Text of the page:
Conferral of the 2020 Laetare Medal

Conferral of the 2020 Laetare Medal

The Laetare Medal, considered the most prestigious award in American Catholicism, is normally awarded each year at commencement. As the pandemic caused the University to move the 2020 commencement online, this tradition moved to a virtual setting for the conferral of the 2020 award on Kathleen McChesney by University president Rev. John I. Jenkins, C.S.C., by the chairman of the board of trustees John J. Brennan. The conferral is preceded by a short history of the Laetare Medal provided by Kathleen Sprows Cummings, director of the Cushwa Center for the Study of American Catholicism.

Kathleen McChesney’s myriad law enforcement achievements began in the 1970s as a police officer in King County, Washington. As a detective, she investigated sex crimes and homicides, including the case involving the notorious serial killer Ted Bundy. McChesney joined the FBI in 1978 as a special agent, eventually reaching the third-highest position within the bureau as executive assistant director for law enforcement services.

In 2002, McChesney was recruited by the United States Conference of Catholic Bishops to establish and lead its Office of Child Protection, where she helped the nation’s 195 dioceses and eparchies implement the “Charter for the Protection of Children and Young People.” She established protocols for responses to allegations of abuse, prevention of abuse, transparency and accountability. Over the course of three years, McChesney also worked with the John Jay College of Criminal Justice to develop an unprecedented study of sexual abuse of children in the Catholic Church, which was released in 2004. She is the founder of Kinsale Management Consulting, through which she continues to serve dioceses, religious organizations, and others around the world in the protection of children and vulnerable adults and in preventing ministerial misconduct and abuse.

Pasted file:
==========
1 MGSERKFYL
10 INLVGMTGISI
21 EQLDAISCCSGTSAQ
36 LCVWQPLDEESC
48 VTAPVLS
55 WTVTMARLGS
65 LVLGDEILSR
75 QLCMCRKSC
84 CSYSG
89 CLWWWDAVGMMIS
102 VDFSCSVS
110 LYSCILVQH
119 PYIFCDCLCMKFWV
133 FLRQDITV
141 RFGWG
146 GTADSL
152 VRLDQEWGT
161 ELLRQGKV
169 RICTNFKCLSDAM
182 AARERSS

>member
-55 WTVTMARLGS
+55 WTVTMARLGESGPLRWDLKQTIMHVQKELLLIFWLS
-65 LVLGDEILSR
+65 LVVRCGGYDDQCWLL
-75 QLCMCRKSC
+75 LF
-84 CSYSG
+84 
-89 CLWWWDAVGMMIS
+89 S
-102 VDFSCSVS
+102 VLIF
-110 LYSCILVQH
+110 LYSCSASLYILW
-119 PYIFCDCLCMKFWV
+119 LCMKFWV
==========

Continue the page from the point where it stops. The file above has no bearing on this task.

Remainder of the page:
Throughout her work with the Catholic Church, McChesney has emphasized the necessity of listening to victim-survivors, independent and professional investigations of abuse, transparency regarding cases of abuse and offenders, and thorough screening for clergy and laypeople involved in Catholic ministries. In Sept. 2019, McChesney spoke on some of these themes as a guest panelist in “The Church Crisis: Where Are We Now?’, which launched the 2019-2020 Notre Dame Forum, “Rebuild My Church: Crisis and Response.”